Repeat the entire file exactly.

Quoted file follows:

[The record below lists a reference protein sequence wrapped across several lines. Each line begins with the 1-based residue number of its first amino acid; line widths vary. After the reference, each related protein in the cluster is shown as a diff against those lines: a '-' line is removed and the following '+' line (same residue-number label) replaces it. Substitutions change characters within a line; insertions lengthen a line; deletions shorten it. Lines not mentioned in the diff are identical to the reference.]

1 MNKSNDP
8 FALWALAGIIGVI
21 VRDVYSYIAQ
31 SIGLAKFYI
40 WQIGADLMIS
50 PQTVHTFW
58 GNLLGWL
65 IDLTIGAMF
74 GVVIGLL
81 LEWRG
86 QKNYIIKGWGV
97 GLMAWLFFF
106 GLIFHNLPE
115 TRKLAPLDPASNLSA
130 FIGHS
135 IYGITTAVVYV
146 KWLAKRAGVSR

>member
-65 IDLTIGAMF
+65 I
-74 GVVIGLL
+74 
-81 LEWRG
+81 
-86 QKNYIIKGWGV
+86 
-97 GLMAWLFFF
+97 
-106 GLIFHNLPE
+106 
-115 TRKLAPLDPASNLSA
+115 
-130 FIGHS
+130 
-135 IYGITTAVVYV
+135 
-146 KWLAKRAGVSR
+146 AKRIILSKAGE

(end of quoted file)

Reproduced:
[The record below lists a reference protein sequence wrapped across several lines. Each line begins with the 1-based residue number of its first amino acid; line widths vary. After the reference, each related protein in the cluster is shown as a diff against those lines: a '-' line is removed and the following '+' line (same residue-number label) replaces it. Substitutions change characters within a line; insertions lengthen a line; deletions shorten it. Lines not mentioned in the diff are identical to the reference.]

1 MNKSNDP
8 FALWALAGIIGVI
21 VRDVYSYIAQ
31 SIGLAKFYI
40 WQIGADLMIS
50 PQTVHTFW
58 GNLLGWL
65 IDLTIGAMF
74 GVVIGLL
81 LEWRG
86 QKNYIIKGWGV
97 GLMAWLFFF
106 GLIFHNLPE
115 TRKLAPLDPASNLSA
130 FIGHS
135 IYGITTAVVYV
146 KWLAKRAGVSR

>member
-65 IDLTIGAMF
+65 I
-74 GVVIGLL
+74 
-81 LEWRG
+81 
-86 QKNYIIKGWGV
+86 
-97 GLMAWLFFF
+97 
-106 GLIFHNLPE
+106 
-115 TRKLAPLDPASNLSA
+115 
-130 FIGHS
+130 
-135 IYGITTAVVYV
+135 
-146 KWLAKRAGVSR
+146 AKRIILSKAGE